Despite being all but completely radio silent on the overturning of Roe v. Wade, making nary a comment about it on Twitter, Facebook, his podcast or his personal website, the former head of the ERLC is discovered to have addressed it at least one time by offerings a few thoughts during a Faith Angle West event in late June, surrounded by like-minded folk. He did not express any elation or joy at the supreme court decision, but rather bemoaned the way it went about and the negative repercussions it would have long term.
At one point, Moore says “Some of the people who have been the most own-the-libs-ish in the way that they’re speaking are the people who’ve been the least involved in the actual trenches of the pro-life movement” with WokePreacherTV noting that “What this does tell us is he *was* online, not at a monastery, after the decision was released, but chose to stay silent.”
Rather than praising the overturning like a normal Christian leader, which resulted in dozens of states outlawing abortion or heavily restricting it in ways not previously thought possible, giving Trump credit for his nominations that led to this, Moore instead offered up that conservative who held their nose and voted for Trump in hopes that he would impact the courts have not in fact been vindicated, and that his concerns over Trump’s presidency and legacy are proving true. While Moore has said that neither parties represent him (though he is a former Democrat who has voted for Hillary in the past) he has given his blessing to anyone who wished to vote for either party and mockingly doubted that Trump would elect conservative Supreme Court Justices.
MOLLY BALL: I’m sure this is an argument that you heard a lot, that we all heard a lot in the Trump years, this idea that sort of a vulgar vessel was necessary to achieve holy aims. And in the wake of this decision, a lot of those people are taking a victory lap, saying, see? We were right. He gave us what we wanted. Are they, in fact, vindicated?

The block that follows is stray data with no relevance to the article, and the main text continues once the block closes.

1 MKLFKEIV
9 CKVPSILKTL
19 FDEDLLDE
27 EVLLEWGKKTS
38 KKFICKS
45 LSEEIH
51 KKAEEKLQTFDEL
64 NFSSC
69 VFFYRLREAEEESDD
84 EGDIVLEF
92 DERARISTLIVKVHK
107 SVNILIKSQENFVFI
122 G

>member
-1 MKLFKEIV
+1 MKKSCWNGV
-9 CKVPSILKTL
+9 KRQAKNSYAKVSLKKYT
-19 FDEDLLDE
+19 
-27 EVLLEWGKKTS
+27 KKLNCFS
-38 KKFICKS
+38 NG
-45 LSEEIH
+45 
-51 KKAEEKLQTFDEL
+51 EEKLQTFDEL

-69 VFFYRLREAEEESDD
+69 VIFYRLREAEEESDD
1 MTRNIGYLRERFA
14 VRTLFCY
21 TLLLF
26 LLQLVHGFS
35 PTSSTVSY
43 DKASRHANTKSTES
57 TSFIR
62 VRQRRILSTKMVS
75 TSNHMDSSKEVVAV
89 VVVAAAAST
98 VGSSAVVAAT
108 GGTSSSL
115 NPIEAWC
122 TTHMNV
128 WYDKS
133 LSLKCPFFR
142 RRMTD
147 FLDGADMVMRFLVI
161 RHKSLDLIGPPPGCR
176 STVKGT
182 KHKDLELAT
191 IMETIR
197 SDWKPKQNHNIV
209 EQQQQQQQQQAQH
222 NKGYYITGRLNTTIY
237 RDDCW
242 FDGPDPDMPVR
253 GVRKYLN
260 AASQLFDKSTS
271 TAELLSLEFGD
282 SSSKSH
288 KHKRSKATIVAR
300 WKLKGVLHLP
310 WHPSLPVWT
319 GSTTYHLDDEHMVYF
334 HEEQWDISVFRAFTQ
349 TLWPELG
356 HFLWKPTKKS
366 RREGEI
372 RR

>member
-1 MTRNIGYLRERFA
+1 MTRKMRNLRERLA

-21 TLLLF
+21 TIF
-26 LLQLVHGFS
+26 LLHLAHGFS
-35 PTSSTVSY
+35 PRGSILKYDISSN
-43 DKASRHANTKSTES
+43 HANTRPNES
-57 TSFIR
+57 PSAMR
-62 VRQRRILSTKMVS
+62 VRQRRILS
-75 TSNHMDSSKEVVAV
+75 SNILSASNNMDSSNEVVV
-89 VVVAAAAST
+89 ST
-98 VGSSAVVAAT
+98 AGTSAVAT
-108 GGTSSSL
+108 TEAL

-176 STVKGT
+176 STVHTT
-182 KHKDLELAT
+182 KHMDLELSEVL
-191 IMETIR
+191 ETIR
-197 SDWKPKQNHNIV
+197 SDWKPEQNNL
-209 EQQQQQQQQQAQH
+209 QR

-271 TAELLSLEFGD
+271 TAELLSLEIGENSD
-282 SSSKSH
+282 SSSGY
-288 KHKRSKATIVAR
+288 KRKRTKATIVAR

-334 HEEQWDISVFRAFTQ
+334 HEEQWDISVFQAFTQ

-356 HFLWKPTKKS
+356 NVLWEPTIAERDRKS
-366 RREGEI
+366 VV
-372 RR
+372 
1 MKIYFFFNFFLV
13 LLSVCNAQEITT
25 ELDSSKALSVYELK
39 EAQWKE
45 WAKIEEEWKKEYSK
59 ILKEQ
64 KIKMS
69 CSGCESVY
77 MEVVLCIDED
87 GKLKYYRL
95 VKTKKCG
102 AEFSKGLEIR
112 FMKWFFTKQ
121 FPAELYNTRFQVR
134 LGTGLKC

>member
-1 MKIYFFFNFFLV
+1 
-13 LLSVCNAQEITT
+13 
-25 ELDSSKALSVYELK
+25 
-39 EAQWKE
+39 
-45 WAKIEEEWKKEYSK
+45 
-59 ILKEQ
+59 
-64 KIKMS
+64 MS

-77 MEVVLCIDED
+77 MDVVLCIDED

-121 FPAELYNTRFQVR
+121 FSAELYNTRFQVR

RUSSELL MOORE: Well, here’s the argument that they would use. The argument that they would use is that there had to be a disruptive figure who would be willing to do whatever it took to appoint the sorts of people who would hand down the Dobbs case. I don’t buy that argument for a number of reasons. And one of them, the author of the Dobbs case is a George W. Bush appointee. I don’t think that you would have had largely any different decision from a Jeb Bush court or Marco Rubio court, a Ted Cruz court, than you would have with a Donald Trump court, especially given the way that attention is so carefully paid now on both the right and the left to court appointments. So I don’t think that Donald Trump uniquely was going to make judicial appointments that someone else wouldn’t have made.
I also think that one has to look not only at the final result in this case but what is the cost of hitching the pro-life movement to a figure such as this. Now again, I think people can make arguments in various ways, but that is deeply concerning to me. I don’t think you can have, long term, a pro-life ethic without a concern for vulnerability, a concern for women, character. I mean, I think all of those things matter.
… [Nearly 2 hours later, during a Q+A]
The question is going to be, when it comes to the pro-life movement, as with every other social reform movement, there are two parts of it that are both necessary. There’s a legal aspect of it and there also is a cultural persuasion aspect of it. And you can win the one while losing the other. That’s what I think is going to be important right now, is making sure that you don’t end up with a short-term court win or political win and a long-term loss in terms of persuasion. That was what I worried about and prayed that I was wrong about, but I don’t think I was.
Which is, when people would say to me, “We’re voting for Trump as a lesser of two evils,” and this is a transactional sort of arrangement. One of my friends said, “I’m not voting for one person. I’m voting for a thousand people in an administration.” I think that’s a reasonable argument. I do. It’s not the calculation I’d make, but I think it’s a reasonable argument.
The thing I worried about was that we’re in an America where not only do I morally think lesser of two evils is not workable, it’s that I don’t think it’s possible in this sort of environment. And so if there had been people who were actually going to say, “We’re with you on some of your court picks and we think that the way that you’re speaking after Charlottesville is reprehensible,” or, you know, many other things all the way through. “We like Amy Coney Barrett, and we think January 6 is horrific,” that would be one thing. We’re living in an American context where that is very, very difficult. People find their tribal leaders and tend to become shaped by them.
h/t to @WokePreacherTV, purveyor of the finest primary sources, for the vid and transcript.